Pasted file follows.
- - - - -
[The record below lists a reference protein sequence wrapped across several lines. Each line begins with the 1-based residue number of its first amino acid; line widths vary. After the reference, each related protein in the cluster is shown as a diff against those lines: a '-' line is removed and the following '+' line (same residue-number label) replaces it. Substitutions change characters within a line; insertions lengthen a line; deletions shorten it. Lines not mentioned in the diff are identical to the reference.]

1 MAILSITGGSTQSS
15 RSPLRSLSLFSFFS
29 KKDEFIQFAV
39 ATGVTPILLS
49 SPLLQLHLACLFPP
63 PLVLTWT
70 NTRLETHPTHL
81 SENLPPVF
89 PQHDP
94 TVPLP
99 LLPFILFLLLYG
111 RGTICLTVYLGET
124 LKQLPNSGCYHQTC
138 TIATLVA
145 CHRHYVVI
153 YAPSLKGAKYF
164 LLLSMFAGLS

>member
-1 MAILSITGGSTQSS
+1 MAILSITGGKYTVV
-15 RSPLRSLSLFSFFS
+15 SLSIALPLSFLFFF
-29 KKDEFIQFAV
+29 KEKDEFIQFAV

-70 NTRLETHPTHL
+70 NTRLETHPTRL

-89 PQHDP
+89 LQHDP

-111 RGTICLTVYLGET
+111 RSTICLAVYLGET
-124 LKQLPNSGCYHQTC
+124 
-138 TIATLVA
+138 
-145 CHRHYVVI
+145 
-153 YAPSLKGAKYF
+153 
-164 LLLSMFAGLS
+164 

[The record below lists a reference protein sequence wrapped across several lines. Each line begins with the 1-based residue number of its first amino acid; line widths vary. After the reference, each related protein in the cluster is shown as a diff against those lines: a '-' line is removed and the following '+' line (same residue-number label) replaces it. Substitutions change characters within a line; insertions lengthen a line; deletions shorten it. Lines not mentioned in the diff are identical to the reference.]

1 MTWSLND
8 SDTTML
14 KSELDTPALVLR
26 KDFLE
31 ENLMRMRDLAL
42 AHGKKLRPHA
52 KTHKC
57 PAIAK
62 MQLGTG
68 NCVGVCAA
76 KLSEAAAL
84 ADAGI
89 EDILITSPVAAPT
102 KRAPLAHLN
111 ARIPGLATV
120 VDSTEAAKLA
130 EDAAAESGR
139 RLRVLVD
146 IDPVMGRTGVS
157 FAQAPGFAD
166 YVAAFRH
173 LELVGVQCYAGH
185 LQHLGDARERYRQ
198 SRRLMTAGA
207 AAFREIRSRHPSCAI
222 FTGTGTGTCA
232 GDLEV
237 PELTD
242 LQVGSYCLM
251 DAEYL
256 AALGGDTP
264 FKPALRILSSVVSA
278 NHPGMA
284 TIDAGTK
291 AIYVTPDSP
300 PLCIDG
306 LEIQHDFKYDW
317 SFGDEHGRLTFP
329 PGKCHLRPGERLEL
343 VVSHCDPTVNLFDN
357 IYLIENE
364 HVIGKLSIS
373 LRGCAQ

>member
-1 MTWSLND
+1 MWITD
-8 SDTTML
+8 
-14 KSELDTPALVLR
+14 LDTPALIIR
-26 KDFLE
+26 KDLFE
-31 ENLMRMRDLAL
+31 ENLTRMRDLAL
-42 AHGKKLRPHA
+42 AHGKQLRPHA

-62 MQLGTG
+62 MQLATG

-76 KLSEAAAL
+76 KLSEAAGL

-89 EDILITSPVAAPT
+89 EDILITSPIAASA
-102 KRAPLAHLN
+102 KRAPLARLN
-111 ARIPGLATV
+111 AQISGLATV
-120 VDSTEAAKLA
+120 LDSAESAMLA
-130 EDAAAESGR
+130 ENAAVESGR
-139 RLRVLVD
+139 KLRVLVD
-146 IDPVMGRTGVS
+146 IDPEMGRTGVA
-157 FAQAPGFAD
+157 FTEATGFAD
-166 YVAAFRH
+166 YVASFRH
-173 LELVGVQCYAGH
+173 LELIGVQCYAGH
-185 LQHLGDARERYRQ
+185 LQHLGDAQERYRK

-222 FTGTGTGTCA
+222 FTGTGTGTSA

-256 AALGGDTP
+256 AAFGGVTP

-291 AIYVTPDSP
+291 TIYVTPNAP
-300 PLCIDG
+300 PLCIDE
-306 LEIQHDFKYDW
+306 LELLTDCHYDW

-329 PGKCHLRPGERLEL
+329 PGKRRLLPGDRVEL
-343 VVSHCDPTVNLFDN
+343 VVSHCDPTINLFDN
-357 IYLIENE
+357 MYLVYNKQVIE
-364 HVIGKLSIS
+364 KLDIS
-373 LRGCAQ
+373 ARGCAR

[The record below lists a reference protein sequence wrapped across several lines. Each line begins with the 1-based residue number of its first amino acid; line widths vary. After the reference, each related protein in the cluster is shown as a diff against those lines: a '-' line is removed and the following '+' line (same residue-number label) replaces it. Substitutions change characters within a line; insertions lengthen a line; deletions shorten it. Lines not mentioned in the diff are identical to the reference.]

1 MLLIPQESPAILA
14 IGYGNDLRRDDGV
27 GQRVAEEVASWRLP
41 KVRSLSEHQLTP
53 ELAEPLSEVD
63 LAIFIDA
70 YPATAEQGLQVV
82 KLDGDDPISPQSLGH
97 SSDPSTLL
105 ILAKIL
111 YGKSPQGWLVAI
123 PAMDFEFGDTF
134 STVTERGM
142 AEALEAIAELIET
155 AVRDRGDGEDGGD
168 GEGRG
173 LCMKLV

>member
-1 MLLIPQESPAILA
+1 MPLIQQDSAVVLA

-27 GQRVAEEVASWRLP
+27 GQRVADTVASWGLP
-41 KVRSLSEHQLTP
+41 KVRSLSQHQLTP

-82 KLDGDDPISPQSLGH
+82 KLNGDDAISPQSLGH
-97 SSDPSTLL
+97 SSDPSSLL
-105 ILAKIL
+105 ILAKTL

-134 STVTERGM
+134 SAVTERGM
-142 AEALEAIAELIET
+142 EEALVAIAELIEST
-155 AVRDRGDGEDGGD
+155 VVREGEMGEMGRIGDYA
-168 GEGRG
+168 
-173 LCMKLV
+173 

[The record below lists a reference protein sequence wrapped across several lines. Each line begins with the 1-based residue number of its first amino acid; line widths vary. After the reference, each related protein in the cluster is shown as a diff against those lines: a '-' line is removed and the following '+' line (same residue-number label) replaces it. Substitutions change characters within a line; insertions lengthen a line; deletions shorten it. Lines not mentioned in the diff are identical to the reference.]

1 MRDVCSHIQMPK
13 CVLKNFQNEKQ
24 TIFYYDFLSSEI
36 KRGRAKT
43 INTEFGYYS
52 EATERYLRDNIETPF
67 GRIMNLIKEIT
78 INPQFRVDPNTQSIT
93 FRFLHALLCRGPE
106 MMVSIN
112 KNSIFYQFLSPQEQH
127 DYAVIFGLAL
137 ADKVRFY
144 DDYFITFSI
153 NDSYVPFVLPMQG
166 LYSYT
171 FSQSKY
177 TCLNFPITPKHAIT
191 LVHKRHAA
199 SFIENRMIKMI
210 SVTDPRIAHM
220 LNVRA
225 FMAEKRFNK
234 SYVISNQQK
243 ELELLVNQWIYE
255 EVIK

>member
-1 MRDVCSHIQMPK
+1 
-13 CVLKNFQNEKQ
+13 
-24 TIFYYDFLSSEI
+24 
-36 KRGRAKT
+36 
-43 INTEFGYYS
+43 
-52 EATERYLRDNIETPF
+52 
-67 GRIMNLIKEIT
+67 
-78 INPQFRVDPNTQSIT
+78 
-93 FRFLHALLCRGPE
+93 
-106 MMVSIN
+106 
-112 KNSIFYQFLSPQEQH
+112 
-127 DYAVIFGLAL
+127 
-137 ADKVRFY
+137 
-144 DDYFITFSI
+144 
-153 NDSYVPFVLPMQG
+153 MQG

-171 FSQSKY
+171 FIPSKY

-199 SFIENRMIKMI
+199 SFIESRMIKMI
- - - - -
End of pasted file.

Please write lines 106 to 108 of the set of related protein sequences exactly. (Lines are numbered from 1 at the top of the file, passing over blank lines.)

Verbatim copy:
+102 KRAPLARLN
-111 ARIPGLATV
+111 AQISGLATV